|Traditional Field Crops (Peace Corps, 1981, 283 p.)|
|Planning and preparation|
Land preparation is a very location-specific practice varying with climate, soil type, crop, management level, and available equipment. The following is a summary of the principal factors involved in choosing the most feasible and appropriate land preparation method and seedbed shape for the reference crops:
1. Seedbed Fineness (thoroughness of preparation)
· Maize's large seeds and spikelike emergence gives it the best clod-handling ability of the reference crops.
· Rough (cloddy) seedbeds discourage weed growth and reduce erosion caused by rain or wind; they also increase water retention by cutting down water runoff.
· The reference crops can tolerate a rougher seedbed when planted by hand than when typical mechnical planters are used.
· To cut down on soil compaction and other effects of overworking the soil as well as to reduce labor, machinery and fuel costs, it is best to use the minimum amount of tillage consistent with adequate seedbed preparation.
2. Tillage Depth
· There is seldom any advantage to plowing deeper than 15-20 cm.
· Shallower plowing may be advisable in drier areas to reduce wind erosion and moisture losses.
3. Crop Residue Management
· Leaving crop residues on the soil surface is especially advantageous in drier areas since it reduces moisture losses and wind erosion. It also reduces erosion due to rainfall and increases water retention.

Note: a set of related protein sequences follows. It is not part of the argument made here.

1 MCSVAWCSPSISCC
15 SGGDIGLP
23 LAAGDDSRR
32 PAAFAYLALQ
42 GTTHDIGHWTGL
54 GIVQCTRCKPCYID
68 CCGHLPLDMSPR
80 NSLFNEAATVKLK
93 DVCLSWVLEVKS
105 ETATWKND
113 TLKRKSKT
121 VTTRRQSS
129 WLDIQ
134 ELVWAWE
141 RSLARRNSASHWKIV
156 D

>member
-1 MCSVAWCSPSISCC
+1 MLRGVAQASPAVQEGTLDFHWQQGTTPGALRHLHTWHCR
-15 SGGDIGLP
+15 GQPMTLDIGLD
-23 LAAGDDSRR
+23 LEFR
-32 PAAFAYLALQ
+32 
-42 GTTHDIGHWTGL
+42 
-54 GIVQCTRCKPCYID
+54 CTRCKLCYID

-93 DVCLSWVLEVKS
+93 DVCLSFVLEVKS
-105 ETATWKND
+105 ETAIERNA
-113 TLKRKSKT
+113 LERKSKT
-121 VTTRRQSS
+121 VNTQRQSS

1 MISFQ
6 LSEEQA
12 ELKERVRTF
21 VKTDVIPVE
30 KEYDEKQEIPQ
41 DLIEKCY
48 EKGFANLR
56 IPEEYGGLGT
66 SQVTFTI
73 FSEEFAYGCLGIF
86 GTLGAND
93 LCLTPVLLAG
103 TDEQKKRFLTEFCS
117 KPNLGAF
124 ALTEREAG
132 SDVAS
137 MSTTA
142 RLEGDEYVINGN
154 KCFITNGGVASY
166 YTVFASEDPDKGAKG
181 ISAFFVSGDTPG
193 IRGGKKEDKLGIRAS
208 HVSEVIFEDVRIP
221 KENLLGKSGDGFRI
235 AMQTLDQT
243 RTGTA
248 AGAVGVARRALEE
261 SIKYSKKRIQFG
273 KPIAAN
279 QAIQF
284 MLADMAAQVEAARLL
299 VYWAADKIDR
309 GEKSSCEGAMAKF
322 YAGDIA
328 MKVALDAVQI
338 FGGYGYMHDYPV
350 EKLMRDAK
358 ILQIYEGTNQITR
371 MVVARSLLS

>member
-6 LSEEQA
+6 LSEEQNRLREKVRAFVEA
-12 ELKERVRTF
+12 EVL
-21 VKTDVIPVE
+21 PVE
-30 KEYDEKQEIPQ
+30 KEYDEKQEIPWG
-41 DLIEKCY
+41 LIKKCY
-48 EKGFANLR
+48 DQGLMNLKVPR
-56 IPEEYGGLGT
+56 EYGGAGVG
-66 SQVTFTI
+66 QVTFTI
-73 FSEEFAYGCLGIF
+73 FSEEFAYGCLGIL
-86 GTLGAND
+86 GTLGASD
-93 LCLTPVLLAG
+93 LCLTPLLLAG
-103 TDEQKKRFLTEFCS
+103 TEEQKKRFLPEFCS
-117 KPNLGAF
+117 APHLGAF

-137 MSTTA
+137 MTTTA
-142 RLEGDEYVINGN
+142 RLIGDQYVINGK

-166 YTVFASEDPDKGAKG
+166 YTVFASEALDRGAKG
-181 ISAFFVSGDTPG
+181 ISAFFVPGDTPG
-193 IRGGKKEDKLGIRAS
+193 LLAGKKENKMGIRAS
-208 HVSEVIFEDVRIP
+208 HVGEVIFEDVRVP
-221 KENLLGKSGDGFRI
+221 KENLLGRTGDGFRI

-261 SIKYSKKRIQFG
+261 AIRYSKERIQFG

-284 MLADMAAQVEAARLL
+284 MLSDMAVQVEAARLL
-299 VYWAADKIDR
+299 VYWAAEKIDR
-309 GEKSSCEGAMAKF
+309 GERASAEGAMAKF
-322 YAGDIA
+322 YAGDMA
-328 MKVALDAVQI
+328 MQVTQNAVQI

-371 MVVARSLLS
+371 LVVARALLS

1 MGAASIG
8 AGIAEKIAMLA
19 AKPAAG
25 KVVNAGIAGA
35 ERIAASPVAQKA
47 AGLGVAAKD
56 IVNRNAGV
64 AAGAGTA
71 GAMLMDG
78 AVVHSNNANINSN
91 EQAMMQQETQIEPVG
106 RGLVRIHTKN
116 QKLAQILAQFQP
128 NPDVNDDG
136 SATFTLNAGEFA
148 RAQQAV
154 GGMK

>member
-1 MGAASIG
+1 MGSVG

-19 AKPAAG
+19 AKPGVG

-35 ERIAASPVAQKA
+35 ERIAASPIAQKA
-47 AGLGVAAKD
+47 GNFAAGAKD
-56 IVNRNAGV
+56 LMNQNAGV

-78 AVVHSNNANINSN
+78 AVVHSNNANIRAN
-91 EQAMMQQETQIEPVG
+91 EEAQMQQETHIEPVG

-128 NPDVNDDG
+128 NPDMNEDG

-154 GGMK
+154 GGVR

· When growing peanuts (and sometimes beans), complete residue burial is usually recommended where Southern stem rot (Sclerotium) is a problem, since the disease can incubate on surface plant residues.
· With the other reference crops, surface residues may sometimes aggravate certain insect and disease problems.
4. Suitability of Equipment
· The moldboard plow is the most effective implement for burying crop residues and grass sod.
· A disk plow is better suited than the moldboard to hard, clayey, rocky or sticky ground but does not bury residues or grass sod effectively.
· Chisel plows are best suited to lower rainfall areas and leave trash on top of the soil. They are fairly ineffective on wet soils.
· Disk harrows handle clods better than spike- (peg) tooth and spring-tooth harrows but are more costly and prone to repair problems.
5. Seedbed Shape
· Ridge planting is recommended for all the reference crops under high rainfall or poor drainage.
· Flat planting is best suited to soils with good drainage. However, soil can be mounded into the crop row as growth progresses to control weeds and improve drainage if rainfall increases.
· Furrow planting is best suited to low rainfall areas since it conserves moisture.
· Peanuts and beans are especially susceptible to root rots favored by excess moisture. They should be either flat-planted or ridgeplanted.